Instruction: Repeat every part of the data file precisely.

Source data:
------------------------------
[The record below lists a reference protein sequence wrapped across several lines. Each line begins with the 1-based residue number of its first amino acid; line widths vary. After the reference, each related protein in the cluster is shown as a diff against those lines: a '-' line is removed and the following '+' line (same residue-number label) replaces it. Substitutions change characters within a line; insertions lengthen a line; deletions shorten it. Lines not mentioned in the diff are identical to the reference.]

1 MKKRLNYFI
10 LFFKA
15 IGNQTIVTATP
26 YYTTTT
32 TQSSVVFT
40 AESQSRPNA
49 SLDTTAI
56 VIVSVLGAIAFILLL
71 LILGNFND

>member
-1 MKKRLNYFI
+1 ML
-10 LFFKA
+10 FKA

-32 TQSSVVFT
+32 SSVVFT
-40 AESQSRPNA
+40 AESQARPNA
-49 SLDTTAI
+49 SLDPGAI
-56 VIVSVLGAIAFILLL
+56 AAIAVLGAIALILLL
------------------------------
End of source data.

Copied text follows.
[The record below lists a reference protein sequence wrapped across several lines. Each line begins with the 1-based residue number of its first amino acid; line widths vary. After the reference, each related protein in the cluster is shown as a diff against those lines: a '-' line is removed and the following '+' line (same residue-number label) replaces it. Substitutions change characters within a line; insertions lengthen a line; deletions shorten it. Lines not mentioned in the diff are identical to the reference.]

1 MKKRLNYFI
10 LFFKA
15 IGNQTIVTATP
26 YYTTTT
32 TQSSVVFT
40 AESQSRPNA
49 SLDTTAI
56 VIVSVLGAIAFILLL
71 LILGNFND

>member
-1 MKKRLNYFI
+1 ML
-10 LFFKA
+10 FKA

-32 TQSSVVFT
+32 SSVVFT
-40 AESQSRPNA
+40 AESQARPNA
-49 SLDTTAI
+49 SLDPGAI
-56 VIVSVLGAIAFILLL
+56 AAIAVLGAIALILLL